Learning About the World at the Grocery Store

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When and Where:
Saturday, November 13, 2010 2:00 PM - 4:00 PM
at Saraga Market

3605 Commercial Dr., Indianapolis, IN 46222

Special Venue Instructions: the store will be open during event
Picture Credit:
Jim Walker

Big Car, Harrell Fletcher


Event Description:

Happening at Saraga Market, an international grocery store full of amazing color and variety, this one-day educational and cultural event organized by internationally known artist Harrell Fletcher as part of Big Car's "Made for Each Other" community art series, will feature cooking demonstrations and food sampling from different nations represented in the store. Also, docent-led tours of cultures represented, talking about their traditions, geographical information, and more will happen. Translators wil be provided whenever possible. Dancers and musicians from the represented countries will perform. This will be a fun way to learn about history, traditions, geography, etc. through the lens of food.

Made for Each Other (MFEO) is a series of eight community art projects taking place in neighborhoods across Indianapolis during 2009-2010. Organized by the Big Car creative collective under the guidance of curator Jim Walker, MFEO is social practice art—meaning that the projects are social, interactive and interpersonal in nature. This kind of art is about projects that involve, engage and help people and communities grow. Social practice art and MFEO are, in a nutshell, about people and place versus the creation of traditional art products.

Our projects in Indianapolis ask people from eight different neighborhoods to help create shows and events within the context of their neighborhoods. We bring neighbors together to help with the planning, creating and celebration of each project. MFEO happens in these areas: Near Eastside, Southeast, Martindale-Brightwood, Near West, West Indianapolis, Crooked Creek, the Binford Boulevard area, and Lafayette Square. MFEO partners include with the Indianapolis Museum of Art, the Indianapolis Museum of Contemporary Art, Susurrus, the Arts Council of Indianapolis, Herron School of Art, Hoosier Environmental Council, and Second Story.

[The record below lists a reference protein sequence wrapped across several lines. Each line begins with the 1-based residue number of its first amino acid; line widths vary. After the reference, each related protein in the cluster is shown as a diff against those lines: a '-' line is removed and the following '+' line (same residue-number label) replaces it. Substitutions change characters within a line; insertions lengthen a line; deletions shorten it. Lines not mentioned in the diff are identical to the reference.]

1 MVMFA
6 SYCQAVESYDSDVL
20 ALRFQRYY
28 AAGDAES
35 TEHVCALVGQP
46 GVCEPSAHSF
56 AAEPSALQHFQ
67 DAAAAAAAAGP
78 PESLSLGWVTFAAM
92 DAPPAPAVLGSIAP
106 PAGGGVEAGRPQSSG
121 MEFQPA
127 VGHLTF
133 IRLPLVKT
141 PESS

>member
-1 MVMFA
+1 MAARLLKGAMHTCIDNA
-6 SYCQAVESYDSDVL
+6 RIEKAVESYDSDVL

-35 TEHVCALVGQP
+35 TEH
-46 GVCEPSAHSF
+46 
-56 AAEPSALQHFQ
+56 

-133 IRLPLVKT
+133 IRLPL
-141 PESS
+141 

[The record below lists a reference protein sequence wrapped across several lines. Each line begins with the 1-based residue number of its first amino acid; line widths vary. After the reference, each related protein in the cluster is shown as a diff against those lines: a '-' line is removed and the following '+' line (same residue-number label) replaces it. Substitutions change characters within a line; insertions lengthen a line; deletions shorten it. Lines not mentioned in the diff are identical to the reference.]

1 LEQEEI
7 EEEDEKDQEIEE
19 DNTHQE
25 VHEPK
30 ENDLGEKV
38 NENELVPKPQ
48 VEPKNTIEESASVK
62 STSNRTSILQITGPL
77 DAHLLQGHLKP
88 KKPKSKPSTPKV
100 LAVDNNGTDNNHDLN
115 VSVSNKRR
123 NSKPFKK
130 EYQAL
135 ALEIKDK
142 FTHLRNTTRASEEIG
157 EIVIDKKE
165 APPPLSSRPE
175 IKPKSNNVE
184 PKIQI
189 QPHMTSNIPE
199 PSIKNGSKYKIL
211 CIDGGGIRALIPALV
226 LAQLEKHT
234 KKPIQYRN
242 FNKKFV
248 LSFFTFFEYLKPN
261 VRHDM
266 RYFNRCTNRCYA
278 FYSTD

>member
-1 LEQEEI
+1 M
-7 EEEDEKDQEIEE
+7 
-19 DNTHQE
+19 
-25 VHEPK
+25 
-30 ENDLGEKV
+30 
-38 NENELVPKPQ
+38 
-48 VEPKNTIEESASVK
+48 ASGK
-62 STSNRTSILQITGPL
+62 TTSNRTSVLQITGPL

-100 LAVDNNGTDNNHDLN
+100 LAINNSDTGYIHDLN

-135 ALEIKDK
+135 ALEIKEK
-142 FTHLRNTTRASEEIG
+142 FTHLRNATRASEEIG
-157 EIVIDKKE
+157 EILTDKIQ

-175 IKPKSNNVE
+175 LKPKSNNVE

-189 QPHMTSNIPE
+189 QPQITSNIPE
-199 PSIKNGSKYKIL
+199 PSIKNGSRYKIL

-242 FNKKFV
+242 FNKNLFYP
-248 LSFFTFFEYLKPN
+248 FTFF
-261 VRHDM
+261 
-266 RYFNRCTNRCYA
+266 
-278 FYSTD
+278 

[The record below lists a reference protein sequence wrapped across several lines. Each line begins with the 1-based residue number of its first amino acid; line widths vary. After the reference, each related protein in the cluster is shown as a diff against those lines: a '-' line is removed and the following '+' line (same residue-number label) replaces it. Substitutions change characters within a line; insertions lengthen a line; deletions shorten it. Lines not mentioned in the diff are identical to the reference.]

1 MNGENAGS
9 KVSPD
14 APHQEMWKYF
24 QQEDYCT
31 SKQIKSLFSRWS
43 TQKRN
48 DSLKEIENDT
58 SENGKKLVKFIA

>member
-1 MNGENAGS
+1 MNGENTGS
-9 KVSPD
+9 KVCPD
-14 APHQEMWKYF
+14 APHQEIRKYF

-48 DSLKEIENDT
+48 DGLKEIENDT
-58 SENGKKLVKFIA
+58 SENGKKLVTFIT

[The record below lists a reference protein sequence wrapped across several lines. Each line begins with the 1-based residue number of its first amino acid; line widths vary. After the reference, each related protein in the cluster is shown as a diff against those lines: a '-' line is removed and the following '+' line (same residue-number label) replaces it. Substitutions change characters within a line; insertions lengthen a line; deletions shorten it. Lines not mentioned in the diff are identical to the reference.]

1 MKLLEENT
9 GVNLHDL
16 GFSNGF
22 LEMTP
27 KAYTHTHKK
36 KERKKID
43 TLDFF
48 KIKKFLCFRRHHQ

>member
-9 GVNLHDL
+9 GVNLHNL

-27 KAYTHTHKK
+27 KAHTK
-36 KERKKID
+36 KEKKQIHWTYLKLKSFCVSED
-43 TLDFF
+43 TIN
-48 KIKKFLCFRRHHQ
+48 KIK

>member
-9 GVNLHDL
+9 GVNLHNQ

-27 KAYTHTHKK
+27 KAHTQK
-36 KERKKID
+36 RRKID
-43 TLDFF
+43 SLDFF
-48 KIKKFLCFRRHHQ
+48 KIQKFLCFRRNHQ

The event at Saraga is the MFEO project for the Lafayette Square neighborhood. We've met with neighbors there and they identified making connections between people from the wide variety of cultures who live, work and shop in the neighborhood. Saraga is the best hub in the neighborhood—and arguably in Indianapolis—for bringing people of various backgrounds together. This international market sells food from all over the world with the Mexican food aisle next to the Asian food aisle next to the Indian food aisle next to the Middle Eastern food aisle. People of various nationalities work there. It's a melting pot in lots of ways. But many shoppers and even the workers there don't know much about the other cultures with aisles next to theirs. Native Hoosiers may know little about what the food is for on the shelves, or about the cultures. This project is about sharing this knowledge and bringing people from different cultures—including native Hoosiers—together through understanding and interaction.

The idea for doing the project at Saraga came during a visit late last year by social practice artist Harrell Fletcher. One of the leaders in this movement, Fletcher was in Indianapolis for a lecture at Herron School of Art. He is coordinating this event at Saraga as a social practice art project in conjunction with Jim Walker, Big Car and volunteer participants from Big Car, Herron, the Lafayette Square area community and Saraga workers. Fletcher is in communication with Big Car throughout the year and will return to Indianapolis in November to be part of the project during Spirit & Place.

The exact details are still somewhat in flux because Big Car artists will be consulting with Saraga workers, customers and neighbors from the area in upcoming months to help the project take shape. But the idea is that cooking demonstrations will happen at the end of the aisles with discussions there about food. We'll have cultural discussions about geography, traditions, etc. happen at the other end of aisles. These discussions and demonstrations—with the help of translators as needed—will be led by workers at Saraga.  Elsewhere in the market—it is a big place—we may also have musical or dance performances representing the different cultures. These will come from contacts within Saraga and the neighborhood. We will likely also provide docents who are experts in international culture to lead tours from aisle to aisle throughout the store. Again, the exact workings are still taking shape through the collaboration of Fletcher, Big Car, Herron and the neighborhood.